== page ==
Mt Ruapehu volcanic alert raised to level two as crater lake heats to 43C

Mt Ruapehu is an active volcano and "has the potential to erupt with little or no warning", GeoNet says.
Mt Ruapehu is an active volcano and "has the potential to erupt with little or no warning", GeoNet says. Photo credit: Reuters

Mt Ruapehu is being closely monitored for signs of activity after the active volcano's crater lake (Te Wai ā-moe) heated to 43C, prompting an escalation in alert levels.

The active stratovolcano, 23km northeast of Ohakune and 23km southwest of Lake Taupo, last erupted in 2007.

The heating, which GeoNet says has been accompanied by "bursts of volcanic tremor and a marked increase in the amount of gas", has prompted the government agency to increase the volcanic alert from level one to two.

GeoNet volcanologist Mike Rosenberg says the amount of carbon dioxide and sulphur in the Central Plateau volcano's gas output is now at its highest point in more than 20 years, while the energy input into Te Wai ā-moe has doubled in the past month alone.

The flow of gases and hydrothermal fluids through the lake shows the underlying vent area is open, he says.

"Mt Ruapehu is an active volcano and has the potential to erupt with little or no warning when in a state of volcanic unrest," Rosenberg explained.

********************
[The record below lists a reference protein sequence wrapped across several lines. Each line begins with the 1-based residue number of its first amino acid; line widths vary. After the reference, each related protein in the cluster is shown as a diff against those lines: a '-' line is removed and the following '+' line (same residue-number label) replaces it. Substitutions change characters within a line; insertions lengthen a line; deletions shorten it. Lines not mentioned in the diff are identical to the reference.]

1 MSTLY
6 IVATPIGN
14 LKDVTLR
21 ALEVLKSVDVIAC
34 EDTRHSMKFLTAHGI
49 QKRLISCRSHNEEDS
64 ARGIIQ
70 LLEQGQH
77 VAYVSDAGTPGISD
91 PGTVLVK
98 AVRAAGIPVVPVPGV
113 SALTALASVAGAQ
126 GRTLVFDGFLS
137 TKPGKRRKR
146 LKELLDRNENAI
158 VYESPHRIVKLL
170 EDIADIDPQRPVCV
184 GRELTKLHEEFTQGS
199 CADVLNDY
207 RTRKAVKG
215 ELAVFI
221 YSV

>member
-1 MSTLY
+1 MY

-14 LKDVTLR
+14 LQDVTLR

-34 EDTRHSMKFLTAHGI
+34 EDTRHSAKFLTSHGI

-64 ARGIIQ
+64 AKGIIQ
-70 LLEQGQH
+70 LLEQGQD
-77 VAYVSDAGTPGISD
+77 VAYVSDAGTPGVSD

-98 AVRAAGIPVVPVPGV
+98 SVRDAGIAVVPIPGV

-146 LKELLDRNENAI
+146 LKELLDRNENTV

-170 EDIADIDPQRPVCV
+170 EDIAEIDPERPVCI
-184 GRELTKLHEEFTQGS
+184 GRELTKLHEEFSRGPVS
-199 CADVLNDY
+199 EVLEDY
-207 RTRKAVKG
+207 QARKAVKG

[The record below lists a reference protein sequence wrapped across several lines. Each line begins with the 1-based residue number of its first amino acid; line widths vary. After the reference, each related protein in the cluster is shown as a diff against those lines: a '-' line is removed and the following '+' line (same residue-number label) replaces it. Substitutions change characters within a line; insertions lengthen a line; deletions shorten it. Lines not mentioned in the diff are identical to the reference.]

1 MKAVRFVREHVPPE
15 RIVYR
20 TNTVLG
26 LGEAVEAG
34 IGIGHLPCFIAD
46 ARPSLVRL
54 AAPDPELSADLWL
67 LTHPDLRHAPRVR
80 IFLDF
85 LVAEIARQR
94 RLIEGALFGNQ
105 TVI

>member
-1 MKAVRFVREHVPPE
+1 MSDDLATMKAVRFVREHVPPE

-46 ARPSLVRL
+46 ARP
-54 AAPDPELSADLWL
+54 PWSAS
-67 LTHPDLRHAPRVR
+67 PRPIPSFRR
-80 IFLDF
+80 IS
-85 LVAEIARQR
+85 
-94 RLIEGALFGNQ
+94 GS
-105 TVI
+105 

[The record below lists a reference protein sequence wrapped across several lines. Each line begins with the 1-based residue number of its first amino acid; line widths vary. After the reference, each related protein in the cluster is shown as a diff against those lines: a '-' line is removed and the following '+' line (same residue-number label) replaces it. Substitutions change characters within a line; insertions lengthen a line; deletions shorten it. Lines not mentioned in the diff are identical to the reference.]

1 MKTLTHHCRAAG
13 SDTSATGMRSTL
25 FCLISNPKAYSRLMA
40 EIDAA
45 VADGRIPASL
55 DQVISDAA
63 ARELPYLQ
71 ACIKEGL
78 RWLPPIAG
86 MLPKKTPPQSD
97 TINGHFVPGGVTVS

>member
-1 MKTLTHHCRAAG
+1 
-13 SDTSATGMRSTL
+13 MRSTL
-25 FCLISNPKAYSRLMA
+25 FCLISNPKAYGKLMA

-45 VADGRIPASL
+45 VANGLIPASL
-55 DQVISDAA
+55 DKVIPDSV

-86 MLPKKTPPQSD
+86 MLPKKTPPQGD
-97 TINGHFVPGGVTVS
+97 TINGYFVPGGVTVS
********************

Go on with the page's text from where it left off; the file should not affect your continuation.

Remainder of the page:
"Since 2007, crater lake temperature has exceeded 40C a number of times, without leading to an eruption. However the combination of the increased lake temperature, volcanic tremor and gas output have motivated the alert level change."

Volcanic alert level 2 is not a forecast of future volcanic activity, but indicates that the primary hazards of being nearby are steam discharge, volcanic gas, earthquakes, landslides and hydrothermal activity.

"[However] while volcano alert level 2 is mostly associated with environmental hazards, eruptions can still occur with little or no warning," Rosenberg cautions.

In addition to the volcanic alert level increase, the aviation colour code has also increased from green to yellow, indicating "signs of elevated unrest above known background levels".

GeoNet and the National Geohazards Monitoring Centre will be monitoring Mt Ruapehu's volcanic activity closely over the coming days and weeks, using a combination of sensors, GPS receivers, visits to Te Wai ā-moe and gas flights.